Taiyō o Nusunda Otoko
|Taiyō o Nusunda Otoko|
|Directed by||Kazuhiko Hasegawa|
|Produced by||Mataichiro Yamamoto|
|Written by||Leonard Schrader (story & screenplay)
Kazuhiko Hasegawa (screenplay)
|Music by||Takayuki Inoue|
|Edited by||Akira Suzuki|
|Release dates||October 6, 1979|
|Running time||147 min.|
Makoto (Kenji Sawada), a high school science and chemistry teacher, has decided to build his own atomic bomb. Before stealing plutonium isotopes from Tōkai Nuclear Power Plant, he is involved in the botched hijack of one of his school's buses during a field trip. Along with a police detective, Yamashita (Bunta Sugawara), he is able to overcome the hijacker and is publicly hailed as a hero.
Meanwhile, Makoto is able to extract enough plutonium from his stolen isotopes to create two bombs—one genuine, the other containing only enough radioactive material to be detectable, but otherwise a fake. He plants the fake bomb in a public lavatory and phones the police and demands that Yamashita take the case. Since Makoto speaks to the police through a voice scrambler, Yamashita is unaware that Makoto is behind the whole thing.
Makoto manages to extort the government into showing baseball games without cutting away for commercials. Flush with success, he follows radio personality "zero"'s suggestion to use the real bomb to extort the government into allowing the Rolling Stones to play in Japan (despite being barred from doing so due to Keith Richards being arrested for narcotics possession). Eventually Makoto and Yamashita clash, but Makoto may die of radiation poisoning before he can see his plan through to its conclusion.
- Kenji Sawada as Makoto Kido
- Bunta Sugawara as Inspector Yamashita
- Kimiko Ikegami as Zero Sawai
- Kazuo Kitamura as Tanaka
- Shigeru Kôyama as Nakayama
- Kei Satō as Dr. Ichikawa
Many elements of the film are similar to Dr. Strangelove or: How I Learned to Stop Worrying and Love the Bomb—namely, the satirical treatment of the proliferation of nuclear weapons. The film's specific area of satire is nuclear terrorism, which, as in the previous film, was a subject largely considered unsatirizeable. Several scenes in the film are considered controversial, such as a moment where Makoto uses scraps of plutonium metal to poison people in a public swimming pool. The film had a particular resonance for Japanese audiences; while Japan does use nuclear power, the country has long held against maintaining a nuclear arsenal especially in the aftermath of the bombings of Hiroshima and Nagasaki.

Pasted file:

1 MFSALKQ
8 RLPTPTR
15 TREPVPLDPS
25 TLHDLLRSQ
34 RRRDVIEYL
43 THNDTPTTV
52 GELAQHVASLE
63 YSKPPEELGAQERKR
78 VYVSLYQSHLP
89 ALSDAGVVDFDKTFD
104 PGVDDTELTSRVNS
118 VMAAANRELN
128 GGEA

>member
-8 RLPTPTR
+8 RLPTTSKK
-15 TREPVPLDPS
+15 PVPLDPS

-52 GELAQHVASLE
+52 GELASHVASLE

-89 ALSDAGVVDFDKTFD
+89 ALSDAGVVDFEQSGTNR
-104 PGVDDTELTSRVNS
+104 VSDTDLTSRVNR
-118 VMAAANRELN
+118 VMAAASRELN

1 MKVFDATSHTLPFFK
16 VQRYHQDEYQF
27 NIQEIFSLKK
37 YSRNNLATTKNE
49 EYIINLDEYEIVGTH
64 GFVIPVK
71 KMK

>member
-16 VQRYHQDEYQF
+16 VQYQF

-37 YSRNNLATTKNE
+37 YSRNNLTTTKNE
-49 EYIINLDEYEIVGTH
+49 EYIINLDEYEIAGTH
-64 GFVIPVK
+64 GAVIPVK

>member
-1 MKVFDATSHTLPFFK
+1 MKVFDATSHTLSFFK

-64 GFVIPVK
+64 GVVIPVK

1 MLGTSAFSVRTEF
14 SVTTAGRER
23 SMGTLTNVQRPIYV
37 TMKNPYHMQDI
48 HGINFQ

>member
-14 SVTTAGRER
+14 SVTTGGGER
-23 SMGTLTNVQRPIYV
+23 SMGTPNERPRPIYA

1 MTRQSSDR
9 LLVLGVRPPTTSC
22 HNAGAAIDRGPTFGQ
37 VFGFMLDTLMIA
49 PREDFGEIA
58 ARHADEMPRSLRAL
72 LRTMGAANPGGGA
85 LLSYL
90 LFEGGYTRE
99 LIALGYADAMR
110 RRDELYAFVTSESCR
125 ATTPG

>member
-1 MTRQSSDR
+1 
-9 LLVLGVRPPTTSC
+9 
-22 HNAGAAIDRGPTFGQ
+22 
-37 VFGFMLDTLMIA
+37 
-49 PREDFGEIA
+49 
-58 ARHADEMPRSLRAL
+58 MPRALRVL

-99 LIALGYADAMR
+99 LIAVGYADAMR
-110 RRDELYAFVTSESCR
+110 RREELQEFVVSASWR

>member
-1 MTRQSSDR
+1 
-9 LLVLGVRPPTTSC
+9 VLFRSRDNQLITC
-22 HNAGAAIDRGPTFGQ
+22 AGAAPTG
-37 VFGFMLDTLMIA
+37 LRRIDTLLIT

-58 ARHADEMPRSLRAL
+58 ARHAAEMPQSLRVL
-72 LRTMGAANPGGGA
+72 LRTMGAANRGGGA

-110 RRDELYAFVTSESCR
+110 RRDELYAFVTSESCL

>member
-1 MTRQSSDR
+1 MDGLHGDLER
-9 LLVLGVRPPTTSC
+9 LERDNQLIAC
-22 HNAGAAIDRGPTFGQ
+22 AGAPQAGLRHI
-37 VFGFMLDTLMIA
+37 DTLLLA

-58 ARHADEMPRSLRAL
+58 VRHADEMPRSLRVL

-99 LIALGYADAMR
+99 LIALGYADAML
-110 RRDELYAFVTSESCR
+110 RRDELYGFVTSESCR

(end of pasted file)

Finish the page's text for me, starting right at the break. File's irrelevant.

Much of the first hour of the film's running time is taken up with a highly technical depiction of Makoto building his homemade nuclear weapon, although key steps in the bomb-making process have apparently been omitted in the name of public safety.
The film won the Tokyo Blue Ribbon Award for Best Film of the Year in 1980, and was a critical and financial success in Japan on its release. It has only been released outside of Japan on home video.
- Best Supporting Actor - Bunta Sugawara, Japan Academy Prize
- Best Film - Hochi Film Awards
- Best Actor - Kenji Sawada, Hochi Film Awards
- Best Japanese Director - Kazuhiko Hasegawa, Kinema Junpo Awards
- Best Director - Kazuhiko Hasegawa, Mainichi Film Award
- Readers' Choice Award - Kazuhiko Hasegawa, Mainichi Film Award
- Best Film, Yokohama Film Festival
- Best Director - Kazuhiko Hasegawa, Yokohama Film Festival
Japan Academy Prize
- Best Film
- Best Actor - Kenji Sawada
- Best Director - Kazuhiko Hasegawa
- Best Art Direction - Yoshinaga Yokoo
- Best Cinematography - Tatsuo Suzuki
- Best Lighting - Hideo Kumagai
- Best Sound - Kenichi Benitani